Mary Gibson (COL ’05), president of the Georgetown University College Democrats, appeared on Fox News Channel Tuesday night following the Democratic party’s second presidential debate. Gibson spoke on Gretta Van Sustren’s “On The Record” opposite Adam Hunter, president of the Howard University College Republicans.

The debate was originally supposed to feature Gibson and GU College Republicans President David Benjamin (COL ’05), but Benjamin said he believes he was replaced by Hunter so that another school could be represented in the debate.

Gibson and Hunter came on shortly before midnight for approximately five minutes as part of the post-debate commentary and analysis.

Fox News presented the segment as an insight into the political leanings of “Generation Y,” a new generation of voters being courted by both political parties.

“I left feeling I didn’t have enough [time] to properly complain about Bush and explain why any of the Democratic candidates would be a great deal better,” Gibson said after appearing on the show.

During her appearance, Gibson commented on the current state of the economy as well as on the Patriot Act. “We are looking at a bad economy because of Bush’s bad decisions,” Gibson said.

Hunter said that Democrats today “stand on Bush’s coattails,” calling the primary debate a “Bush-bashing affair.”

About the only thing Gibson and Hunter managed to agree on was the performance of candidate Al Sharpton during the primary debate.

“Sharpton was great,” Gibson said, and Hunter agreed that Sharpton stood out and gave him credit for having “the best one-liners.”

Hunter said, “The only candidate who really reaches students is Howard Dean.” Gibson, however, disagreed. “All the candidates were great,” she said, specifically mentioning John Edwards (D-N.C.) and John Kerry (D-Mass.) as personal favorites.

Chris Wooley (COL ’06), communications director for the College Democrats, said that the College Democrats, however, would not endorse any of the candidates. “Our membership has a wide variety of ideologies and supports various candidates,” he said. “It would not be fair for the College Dems to endorse a candidate that many members would not endorse.” Wooley is also a Hoya staff writer.

Benjamin disagreed with Gibson and Wooley on the strength of the Democratic field. “It’s a fairly weak field,” he said. “As a party, they seem pretty confused.”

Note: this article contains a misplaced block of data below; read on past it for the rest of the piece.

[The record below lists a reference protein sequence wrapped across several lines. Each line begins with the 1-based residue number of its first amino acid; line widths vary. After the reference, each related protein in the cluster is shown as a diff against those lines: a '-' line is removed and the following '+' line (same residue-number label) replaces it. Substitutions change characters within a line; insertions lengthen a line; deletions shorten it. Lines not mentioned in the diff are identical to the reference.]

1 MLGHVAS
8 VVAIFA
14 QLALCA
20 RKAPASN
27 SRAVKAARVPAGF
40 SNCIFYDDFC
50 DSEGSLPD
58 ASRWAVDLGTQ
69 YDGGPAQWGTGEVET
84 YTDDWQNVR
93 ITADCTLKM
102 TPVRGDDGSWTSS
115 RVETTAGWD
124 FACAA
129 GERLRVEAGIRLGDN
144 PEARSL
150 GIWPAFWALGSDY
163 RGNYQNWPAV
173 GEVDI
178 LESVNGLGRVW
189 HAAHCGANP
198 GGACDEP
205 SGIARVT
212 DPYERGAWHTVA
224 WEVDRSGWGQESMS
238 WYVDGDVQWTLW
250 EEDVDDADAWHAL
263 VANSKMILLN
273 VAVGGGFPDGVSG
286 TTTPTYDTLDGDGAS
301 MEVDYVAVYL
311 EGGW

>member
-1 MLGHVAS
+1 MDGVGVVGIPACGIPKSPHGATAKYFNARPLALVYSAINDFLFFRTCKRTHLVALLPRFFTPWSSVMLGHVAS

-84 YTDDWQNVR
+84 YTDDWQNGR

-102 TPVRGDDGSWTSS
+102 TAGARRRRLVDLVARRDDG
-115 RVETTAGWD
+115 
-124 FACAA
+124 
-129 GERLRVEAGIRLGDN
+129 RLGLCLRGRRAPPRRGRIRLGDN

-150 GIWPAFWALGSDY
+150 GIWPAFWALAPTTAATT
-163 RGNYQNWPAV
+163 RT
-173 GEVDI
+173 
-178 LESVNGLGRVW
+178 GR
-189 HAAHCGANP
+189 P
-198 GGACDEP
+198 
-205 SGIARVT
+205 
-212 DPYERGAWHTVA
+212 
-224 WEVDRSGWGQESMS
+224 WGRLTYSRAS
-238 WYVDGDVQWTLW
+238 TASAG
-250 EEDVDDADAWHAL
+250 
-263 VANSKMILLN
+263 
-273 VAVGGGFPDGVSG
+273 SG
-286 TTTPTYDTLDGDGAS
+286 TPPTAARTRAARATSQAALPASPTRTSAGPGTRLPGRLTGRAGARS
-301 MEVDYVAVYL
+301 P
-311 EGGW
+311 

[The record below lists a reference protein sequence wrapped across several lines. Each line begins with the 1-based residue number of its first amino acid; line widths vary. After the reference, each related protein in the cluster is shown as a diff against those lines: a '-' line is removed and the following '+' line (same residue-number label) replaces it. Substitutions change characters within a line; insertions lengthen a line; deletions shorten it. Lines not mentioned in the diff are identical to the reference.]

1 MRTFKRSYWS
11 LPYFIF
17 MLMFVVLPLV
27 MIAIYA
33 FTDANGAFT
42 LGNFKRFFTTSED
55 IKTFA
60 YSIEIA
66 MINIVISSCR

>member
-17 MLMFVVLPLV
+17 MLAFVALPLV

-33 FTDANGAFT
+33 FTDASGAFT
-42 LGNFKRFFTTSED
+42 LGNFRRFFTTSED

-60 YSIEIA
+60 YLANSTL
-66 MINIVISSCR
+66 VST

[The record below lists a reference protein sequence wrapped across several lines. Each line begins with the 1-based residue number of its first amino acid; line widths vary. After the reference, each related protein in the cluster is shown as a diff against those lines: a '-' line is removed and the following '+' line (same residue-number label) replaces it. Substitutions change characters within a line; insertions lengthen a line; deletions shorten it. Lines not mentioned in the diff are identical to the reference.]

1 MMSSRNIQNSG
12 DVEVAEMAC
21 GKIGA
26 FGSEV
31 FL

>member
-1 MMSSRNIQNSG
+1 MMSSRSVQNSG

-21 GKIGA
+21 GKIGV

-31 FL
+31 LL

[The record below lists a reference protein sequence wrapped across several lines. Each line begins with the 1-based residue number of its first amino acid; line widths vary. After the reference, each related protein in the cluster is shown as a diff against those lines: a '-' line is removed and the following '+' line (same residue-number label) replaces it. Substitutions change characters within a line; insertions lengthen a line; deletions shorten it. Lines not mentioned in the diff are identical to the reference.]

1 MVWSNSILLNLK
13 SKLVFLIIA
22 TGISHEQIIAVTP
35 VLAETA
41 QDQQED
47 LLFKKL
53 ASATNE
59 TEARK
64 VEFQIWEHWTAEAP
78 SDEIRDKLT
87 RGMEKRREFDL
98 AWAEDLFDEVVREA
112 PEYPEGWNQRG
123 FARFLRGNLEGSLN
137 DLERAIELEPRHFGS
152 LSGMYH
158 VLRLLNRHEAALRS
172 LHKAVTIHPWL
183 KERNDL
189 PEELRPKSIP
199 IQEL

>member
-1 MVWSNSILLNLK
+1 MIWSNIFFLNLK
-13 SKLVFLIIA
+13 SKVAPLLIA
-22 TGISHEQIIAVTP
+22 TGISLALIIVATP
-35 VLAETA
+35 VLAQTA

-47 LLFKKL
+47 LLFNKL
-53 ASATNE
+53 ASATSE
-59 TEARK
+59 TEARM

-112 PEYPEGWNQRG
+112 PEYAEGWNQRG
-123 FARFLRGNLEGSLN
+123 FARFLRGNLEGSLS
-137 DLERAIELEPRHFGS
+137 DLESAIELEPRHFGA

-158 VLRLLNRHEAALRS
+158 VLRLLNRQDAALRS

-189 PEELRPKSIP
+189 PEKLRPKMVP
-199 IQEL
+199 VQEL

Benjamin said that he believed that Edwards and Sen. Joe Lieberman (D-Conn.) were the only two that stood a chance of defeating President Bush in next fall’s election, but he did not believe either candidate would win the party’s nomination. Benjamin said that Lieberman as the most centrist of the candidates, probably had the best chance of beating Bush but that because he was more conservative, “the party is too ashamed of Lieberman,” he said.

Wooley said that College Democrats would be active in the months leading up to the election.

“We hope to facilitate students to participate in the campaign of their choice, informing them of campaign events and opportunities as they arise. Also, we are working to bring several of the candidates to campus this year,” he said

Gibson said that Tuesday night’s debate was the first in a series of planned events that would draw local and national attention to Georgetown’s chapter of College Democrats.

“The College Democrats are going to be doing a lot this year, things that I believe will put us on the map as one of the most active College Democrats chapters in the U.S.,” she said. “In February, we will be hosting a conference that will prepare its participants, both GU students and Democrats from surrounding schools, for the 2004 campaign.”

Wooley has founded Georgetown Students for Dean and this week students began advertising meetings for Georgetown Students for Kerry.

Benjamin said that in addition to Tuesday night’s speech by Sen. Lisa Murkowski (R-Alaska), the College Republicans would be working to sponsor other events, including a trip to campaign for an upcoming election in Kentucky and possibly a speech by California gubernatorial hopeful Arnold Schwarzenegger.

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